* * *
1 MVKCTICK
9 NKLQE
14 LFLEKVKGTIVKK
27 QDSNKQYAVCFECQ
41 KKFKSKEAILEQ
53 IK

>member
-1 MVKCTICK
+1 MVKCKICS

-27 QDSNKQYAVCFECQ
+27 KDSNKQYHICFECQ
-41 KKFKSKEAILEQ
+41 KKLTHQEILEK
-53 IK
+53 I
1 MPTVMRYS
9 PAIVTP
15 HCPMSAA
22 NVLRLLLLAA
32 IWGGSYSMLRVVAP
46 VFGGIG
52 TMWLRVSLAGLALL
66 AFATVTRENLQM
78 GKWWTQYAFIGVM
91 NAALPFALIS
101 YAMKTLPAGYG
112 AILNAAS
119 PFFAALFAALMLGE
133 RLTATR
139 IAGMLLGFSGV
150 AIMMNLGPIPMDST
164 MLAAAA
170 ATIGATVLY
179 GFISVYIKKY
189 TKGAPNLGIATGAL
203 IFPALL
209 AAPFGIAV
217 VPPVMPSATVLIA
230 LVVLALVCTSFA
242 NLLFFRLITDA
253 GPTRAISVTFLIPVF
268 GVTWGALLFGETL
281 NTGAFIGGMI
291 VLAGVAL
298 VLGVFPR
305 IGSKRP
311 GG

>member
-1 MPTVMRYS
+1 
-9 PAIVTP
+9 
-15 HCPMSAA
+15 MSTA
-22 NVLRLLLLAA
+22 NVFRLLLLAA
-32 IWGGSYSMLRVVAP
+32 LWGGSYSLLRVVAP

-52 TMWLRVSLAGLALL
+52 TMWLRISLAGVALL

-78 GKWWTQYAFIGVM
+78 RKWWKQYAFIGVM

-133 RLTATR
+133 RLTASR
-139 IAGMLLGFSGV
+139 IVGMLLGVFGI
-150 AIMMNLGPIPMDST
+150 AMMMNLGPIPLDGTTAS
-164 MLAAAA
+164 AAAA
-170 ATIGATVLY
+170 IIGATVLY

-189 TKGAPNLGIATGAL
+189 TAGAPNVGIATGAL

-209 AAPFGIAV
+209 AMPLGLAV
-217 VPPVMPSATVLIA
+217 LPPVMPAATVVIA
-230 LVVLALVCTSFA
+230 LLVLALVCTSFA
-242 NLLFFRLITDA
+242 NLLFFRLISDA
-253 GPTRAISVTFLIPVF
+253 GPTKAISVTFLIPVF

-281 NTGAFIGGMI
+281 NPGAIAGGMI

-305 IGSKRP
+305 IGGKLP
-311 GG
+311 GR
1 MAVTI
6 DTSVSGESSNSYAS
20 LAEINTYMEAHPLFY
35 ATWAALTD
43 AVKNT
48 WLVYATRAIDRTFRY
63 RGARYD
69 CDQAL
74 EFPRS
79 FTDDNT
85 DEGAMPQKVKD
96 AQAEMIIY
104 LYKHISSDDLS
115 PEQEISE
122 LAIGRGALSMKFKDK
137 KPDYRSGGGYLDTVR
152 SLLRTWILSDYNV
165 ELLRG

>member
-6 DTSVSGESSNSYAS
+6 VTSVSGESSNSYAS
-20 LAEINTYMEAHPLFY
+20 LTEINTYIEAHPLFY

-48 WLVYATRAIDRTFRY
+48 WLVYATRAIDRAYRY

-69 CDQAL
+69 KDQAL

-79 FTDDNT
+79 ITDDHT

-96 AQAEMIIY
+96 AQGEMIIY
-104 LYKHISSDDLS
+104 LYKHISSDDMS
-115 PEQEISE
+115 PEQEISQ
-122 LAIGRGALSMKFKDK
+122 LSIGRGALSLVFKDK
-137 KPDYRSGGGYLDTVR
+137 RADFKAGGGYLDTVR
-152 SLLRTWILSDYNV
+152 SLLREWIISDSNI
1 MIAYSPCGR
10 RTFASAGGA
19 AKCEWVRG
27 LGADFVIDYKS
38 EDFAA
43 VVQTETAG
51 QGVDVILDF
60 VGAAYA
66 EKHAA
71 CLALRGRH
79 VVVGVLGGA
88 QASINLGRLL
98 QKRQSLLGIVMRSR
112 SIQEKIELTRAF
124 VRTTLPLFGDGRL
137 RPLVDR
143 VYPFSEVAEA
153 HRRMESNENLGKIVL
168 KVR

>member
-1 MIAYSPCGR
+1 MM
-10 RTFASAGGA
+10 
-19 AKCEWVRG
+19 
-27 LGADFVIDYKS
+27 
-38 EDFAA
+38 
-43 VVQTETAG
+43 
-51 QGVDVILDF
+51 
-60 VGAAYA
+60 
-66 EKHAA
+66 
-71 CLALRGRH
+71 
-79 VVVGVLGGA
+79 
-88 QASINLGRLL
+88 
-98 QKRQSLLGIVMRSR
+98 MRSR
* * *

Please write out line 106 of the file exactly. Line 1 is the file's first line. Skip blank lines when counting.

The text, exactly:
137 KPDYRSGGGYLDTVR